The news isn't entirely surprising, as Microsoft has historically expanded its platforms with the help of other companies. Also, this shows the versatility of the HoloLens concept: Microsoft's current device makes for some cool demos, but it's not exactly meant for regular people just yet.
A consumer HoloLens "may come from us, or it may come from a partner, and either way that's fantastic," said Microsoft's Terry Myerson, executive vice president of its Windows and Devices Group. Myerson likens HoloLens to Microsoft's Surface -- a concept that will inspire other companies to create similar devices. The Surface had a rough start, but it's evolved into surprisingly compelling hardware, and now just about every PC maker is trying to get in on that action.
To give us a sense of what a world full of HoloLens devices could look like, Microsoft played a short video during its Computex keynote. It featured a young designer who used a HoloLens headset to design an event space virtually. Eventually, she reached out to colleagues remotely, one using an HTC Vive and another using a HoloLens headset of his own, to collaborate on the project in real time. All of them also had a friendly AI helper (which looks a lot like Cortana's cute Chinese version), who chatted with them in virtual space.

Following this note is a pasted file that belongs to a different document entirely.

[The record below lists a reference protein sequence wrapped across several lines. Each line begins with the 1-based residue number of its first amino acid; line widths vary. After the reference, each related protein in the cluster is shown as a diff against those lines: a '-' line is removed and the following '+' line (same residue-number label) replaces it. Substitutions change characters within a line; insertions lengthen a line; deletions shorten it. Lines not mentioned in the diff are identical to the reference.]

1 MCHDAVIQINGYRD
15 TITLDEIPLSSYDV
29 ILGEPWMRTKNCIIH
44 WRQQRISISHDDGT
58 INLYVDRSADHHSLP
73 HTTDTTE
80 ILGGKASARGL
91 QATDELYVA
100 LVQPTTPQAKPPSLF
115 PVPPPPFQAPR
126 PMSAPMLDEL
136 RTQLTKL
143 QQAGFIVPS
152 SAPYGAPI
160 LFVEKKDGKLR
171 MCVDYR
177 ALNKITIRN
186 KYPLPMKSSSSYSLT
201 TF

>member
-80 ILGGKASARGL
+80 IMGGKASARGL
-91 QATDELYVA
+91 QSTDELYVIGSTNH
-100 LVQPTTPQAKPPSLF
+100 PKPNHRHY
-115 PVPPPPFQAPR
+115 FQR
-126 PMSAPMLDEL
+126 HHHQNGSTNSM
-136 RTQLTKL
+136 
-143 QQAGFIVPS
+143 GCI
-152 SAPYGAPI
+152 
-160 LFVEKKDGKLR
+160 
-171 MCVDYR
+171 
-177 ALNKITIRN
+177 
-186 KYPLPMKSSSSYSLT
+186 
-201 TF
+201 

When I asked about how the HTC Vive was running HoloLens, Myerson said diplomatically that "we're working directly with HTC" on a product based on Windows Holographic. Myerson didn't have any details to share about further HoloLens updates, or when we'll see devices from third parties. Microsoft is also partnering with Intel, AMD, Qualcomm, Acer, ASUS, Dell, Falcon Northwest, HP, Lenovo, MSI and others on the Windows Holographic platform. We'll eventually end up seeing HoloLens accessories and other components from these companies, in addition to full-fledged headsets.
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